The Offshore Voyaging Reference Site

What We Did On Our Summer Holidays

It’s often said that the best way to deal with stress is to find another form of stress to relax with. And if that’s true (and I think it is) then there’s no more relaxing form of stress than our annual shark survey in the western isles of Scotland, two weeks of hard work and good company in the sailing paradise of the Hebrides.

These snapshot surveys follow on from many years of more extensive work we carried out in the area, during which we identified two discrete hotspot sites. The sharks at these sites are regularly sighted at the surface in large numbers, taking part in what is believed to be courtship behaviour such as close following, parallel swimming and breaching.  As such, these may be highly important places for the future survival of the species.

Each year we return to monitor those sites, and to explore other even more remote areas to establish whether there may be further hotspots to add to the existing ones. For the last three years we have been able to charter a suitable yacht and recruit a crew to carry out this valuable work through the generous support of the Swiss Shark Foundation.

Of course, being the west of Scotland (at 56-57°N) there’s no guarantee that the weather will let you survey these areas, let alone find a shark, but we have been lucky for the last two years, and so had everything crossed in advance for this season. And our luck was spectacularly in, as the western isles basked in the best summer weather they’ve enjoyed for years, sunshine and light winds being the order of the day.

For the first week we tracked back and forth across the Sea of the Hebrides and the Little Minch, carrying out our line transect surveys. Perfect weather means long days, working from the knowledge that such conditions can’t last, and so far from being relaxing it can be really hard work.

And just as there are people who breathe a sigh of relief when the engine is turned on, there are others (like us) who do the same when it’s turned off, and when there’s little or no wind, there’s not much chance of that. To us, motoring is always far more tiring.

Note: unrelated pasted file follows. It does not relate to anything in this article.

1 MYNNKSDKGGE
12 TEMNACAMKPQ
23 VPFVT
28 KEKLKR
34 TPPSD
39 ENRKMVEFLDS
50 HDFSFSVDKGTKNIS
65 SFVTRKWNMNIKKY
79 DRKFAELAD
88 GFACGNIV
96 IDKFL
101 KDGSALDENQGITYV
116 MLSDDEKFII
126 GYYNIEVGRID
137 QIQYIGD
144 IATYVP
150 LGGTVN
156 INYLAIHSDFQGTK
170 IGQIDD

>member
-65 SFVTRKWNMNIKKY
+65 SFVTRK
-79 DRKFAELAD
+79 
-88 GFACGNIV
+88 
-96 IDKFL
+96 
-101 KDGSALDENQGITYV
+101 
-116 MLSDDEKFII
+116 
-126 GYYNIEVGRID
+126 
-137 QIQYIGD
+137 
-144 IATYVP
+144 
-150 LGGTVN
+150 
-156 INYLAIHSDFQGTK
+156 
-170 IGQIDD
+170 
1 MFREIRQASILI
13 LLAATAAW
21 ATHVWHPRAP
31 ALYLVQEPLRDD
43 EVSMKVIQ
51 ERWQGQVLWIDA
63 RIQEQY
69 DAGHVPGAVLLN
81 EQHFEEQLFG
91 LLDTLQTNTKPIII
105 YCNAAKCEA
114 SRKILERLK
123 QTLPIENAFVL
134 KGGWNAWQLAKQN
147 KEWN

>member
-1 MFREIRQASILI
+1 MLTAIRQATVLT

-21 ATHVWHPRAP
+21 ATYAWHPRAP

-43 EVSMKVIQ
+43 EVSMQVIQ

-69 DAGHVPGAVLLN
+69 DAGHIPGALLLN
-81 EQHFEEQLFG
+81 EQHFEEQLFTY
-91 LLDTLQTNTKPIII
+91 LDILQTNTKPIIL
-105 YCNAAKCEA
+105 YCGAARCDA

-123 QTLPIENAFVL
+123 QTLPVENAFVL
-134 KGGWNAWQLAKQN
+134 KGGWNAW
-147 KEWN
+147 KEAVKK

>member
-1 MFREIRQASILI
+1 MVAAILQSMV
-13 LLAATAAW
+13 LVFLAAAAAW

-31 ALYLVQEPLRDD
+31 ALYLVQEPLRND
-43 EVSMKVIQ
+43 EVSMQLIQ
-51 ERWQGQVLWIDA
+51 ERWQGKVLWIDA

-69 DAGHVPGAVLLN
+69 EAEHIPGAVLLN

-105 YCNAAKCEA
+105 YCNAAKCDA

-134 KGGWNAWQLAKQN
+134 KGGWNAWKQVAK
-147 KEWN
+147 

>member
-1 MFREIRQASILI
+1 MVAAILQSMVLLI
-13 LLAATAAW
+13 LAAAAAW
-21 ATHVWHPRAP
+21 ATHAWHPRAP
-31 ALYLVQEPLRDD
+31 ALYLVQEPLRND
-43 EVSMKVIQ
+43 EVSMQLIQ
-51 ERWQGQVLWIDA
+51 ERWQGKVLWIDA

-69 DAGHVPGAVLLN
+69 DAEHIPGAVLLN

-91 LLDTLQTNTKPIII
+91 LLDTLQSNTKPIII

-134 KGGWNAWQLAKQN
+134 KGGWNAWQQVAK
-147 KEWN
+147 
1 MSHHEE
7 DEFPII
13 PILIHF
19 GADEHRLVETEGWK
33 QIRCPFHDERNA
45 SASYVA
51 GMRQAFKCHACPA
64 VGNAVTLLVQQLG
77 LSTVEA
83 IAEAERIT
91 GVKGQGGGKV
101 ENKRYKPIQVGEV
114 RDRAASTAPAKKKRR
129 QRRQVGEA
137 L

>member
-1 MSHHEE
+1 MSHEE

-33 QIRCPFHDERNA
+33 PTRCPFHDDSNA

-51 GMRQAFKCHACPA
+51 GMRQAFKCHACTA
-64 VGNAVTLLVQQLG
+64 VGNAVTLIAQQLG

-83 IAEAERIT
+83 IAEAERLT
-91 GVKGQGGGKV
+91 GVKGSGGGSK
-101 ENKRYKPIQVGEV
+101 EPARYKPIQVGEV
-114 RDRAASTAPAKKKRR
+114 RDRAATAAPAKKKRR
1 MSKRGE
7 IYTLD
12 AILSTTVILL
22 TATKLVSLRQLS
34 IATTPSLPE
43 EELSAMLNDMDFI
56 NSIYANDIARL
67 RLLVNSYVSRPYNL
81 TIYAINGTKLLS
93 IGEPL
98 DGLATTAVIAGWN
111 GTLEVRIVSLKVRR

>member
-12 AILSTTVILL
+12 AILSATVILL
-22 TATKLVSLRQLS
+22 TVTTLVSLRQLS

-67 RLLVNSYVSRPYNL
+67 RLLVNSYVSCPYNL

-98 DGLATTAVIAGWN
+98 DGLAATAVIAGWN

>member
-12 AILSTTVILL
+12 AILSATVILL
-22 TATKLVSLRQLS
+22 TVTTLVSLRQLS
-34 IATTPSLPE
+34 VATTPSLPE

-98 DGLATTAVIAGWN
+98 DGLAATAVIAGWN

But the calm conditions also have their upside. Conditions for sighting wildlife are perfect, and many exquisite anchorages that are normally off limits become usable. As we had never seen the Sea of the Hebrides so calm, we explored that opportunity to the maximum, visiting favourites old and new, falling reluctantly asleep in the remotest of places to a symphony of seals on the nearby skerries.

We didn’t have much success on the shark front to begin with, although we had plenty of other company, especially from some wonderful seabirds.

Once again we were supporting our colleagues from Scottish Natural Heritage and the University of Exeter as part of a major tracking programme designed to establish how the sharks use the area, and we knew that they were making good progress to the South of us, but it seemed that the season had not really taken off yet farther north. Frustrating, but that’s the nature of this type of work, as we know only too well.

So the first week played itself out against a backdrop of islands and quiet seas.

The second week promised to be different though, with the GRIBs looking far more challenging as the huge area of high pressure we had been sheltering beneath finally drifted away to the northeast.

A quick pit stop in our old home port of Arisaig to change crews saw us immediately on our way again, this time with an additional work project, taking part in National Whale and Dolphin Watch week, the UK’s major citizen science event for lovers of those beautiful creatures.